Don't Be a Fry Baby! This Saturday

Sat Nov 20 in Park Slope Brooklyn
Communal Table invites you to explore essential oils as well as the slippery essentialness of oil to our culture. Dip, Sip, Rub and savor the richness, lightness and pleasure of an ingredient that has also inspired our culture's greediest and most destructive behaviors.
It's going to be a great evening. 
Be sure to RSVP 


Mushrooms and Moonshine was marvelous. Fantastic everything... the weather (gorgeous after a week of rain), the people and the fungi- I'm almost at a loss of what to write so used am I to finding the bit I'm critical of and writing about that...
We had incredible guidance from Paul Sadowski of the NY Mycological Society
http://www.newyorkmyc.org/nymsfuse/news.php who agreed to join us not knowing who we are... just 'cause he loves fungi and has faith in the goodness of mushroom lovers. Everyone
gathered for a foraging walk through nearby Beebe Hill State Park (aglow with autumnal splendor!) and then Paul lead an identification discussion before cocktails and supper at Deena and Rodney's beautiful Columbia county home. I should be able to write about all the fungi we collected (some were edible and we tasted them the next day at breakfast) but I was too busy in the kitchen getting supper ready... so MAYBE one of our guests will post a comment about what you found!!!!
Cocktails were Martini's with mushrooms instead of olives, and hors d'oeuvres included homemade pickle canapes, marinated button mushrooms, glazed shiitakes and crimini confit. First course was a light dashi broth with an assortment of dried and fresh 'shrooms Deena foraged from Chinatown in NYC. Entree was spinach, chard and ricotta Malfati (dumplings) with sage scented brown butter, sautéed Portabella's, Chanterelle and Oyster's deglazed with whisky, cider glazed Kachoba squash, and herbed roasted red onions. Salad was gorgeous heirloom tomatoes whose colors echoed the forrest. It was heavy Umami (a Japanese word describing the fifth taste sense: sweet, salty, sour, bitter, and the elusive Umami which incorporates foods high in natural glutamates.) Lots and lots of earthy flavors and a celebration of blustery fall. Dessert was gingered maple cake with creme fraiche, maple glazed pecans and cider caramel. While we were eating Deena spoke a bit about her experience making Apple Jack (hard cider) which we served later in the evening (along with s'mores) around a campfire...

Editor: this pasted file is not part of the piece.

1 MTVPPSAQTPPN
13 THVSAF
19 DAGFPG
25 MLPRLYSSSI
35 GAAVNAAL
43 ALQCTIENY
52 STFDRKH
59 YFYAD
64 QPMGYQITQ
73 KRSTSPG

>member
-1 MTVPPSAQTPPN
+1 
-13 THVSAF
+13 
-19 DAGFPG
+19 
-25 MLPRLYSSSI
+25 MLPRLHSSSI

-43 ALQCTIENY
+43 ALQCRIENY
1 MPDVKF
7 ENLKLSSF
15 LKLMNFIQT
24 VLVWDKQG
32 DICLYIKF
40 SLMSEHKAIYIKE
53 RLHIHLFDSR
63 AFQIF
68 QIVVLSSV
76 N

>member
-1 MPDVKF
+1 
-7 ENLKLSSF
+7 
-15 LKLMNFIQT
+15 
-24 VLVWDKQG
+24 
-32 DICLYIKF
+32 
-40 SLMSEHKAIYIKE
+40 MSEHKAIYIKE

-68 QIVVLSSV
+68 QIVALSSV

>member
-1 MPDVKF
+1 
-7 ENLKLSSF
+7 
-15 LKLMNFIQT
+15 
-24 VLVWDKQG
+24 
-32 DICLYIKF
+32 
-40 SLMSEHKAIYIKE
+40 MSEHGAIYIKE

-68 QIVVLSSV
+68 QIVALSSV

Next morning... we had the incredible fortune to visit Ukulele Sara's island house- an 1920's speakeasy turned summer house on a tiny island in Lake Kinderhook. We canoed over for delicious mushroom and tarragon fritatta's, plum kuchen, caraway shortbreads, cream scones and good strong coffee (to help counteract the Jack wooziness from extended storytelling round the fire.) Sara serenaded with a ballad about the island's history and shared a brand new love "duet" between a dying tree and its symbiotic mycelium that she had composed in the wee hours of that very night. Folk songs followed, along with mimosa's and good cheer.
Communal Table's idea for this particular salon supper was to bring to the table the magical quality of fungi (which is it's own Kingdom of our Earth's five: animal, vegetable, multiple celled bacteria, single cells, and fungi,) and relate this to the storytelling aspects of fantasy kingdoms: fairies and ghosts and whatnot. Plus there's the whole bit about the psychotropic aspect of certain mushrooms... and the charge we feel dabbling in the potential for poison: defying death with every bite. There is certainly an element of a hunt, fungi foraging, but it goes beyond the thrill of the find- somehow there is an "otherness" that frightens, repulses and ultimately attracts. I think this aspect- being on the edge (yet eating and drinking heartily with friends) is what made this salon supper so successful. We so love to push boundaries yet are so relieved to do it safely, without consequence.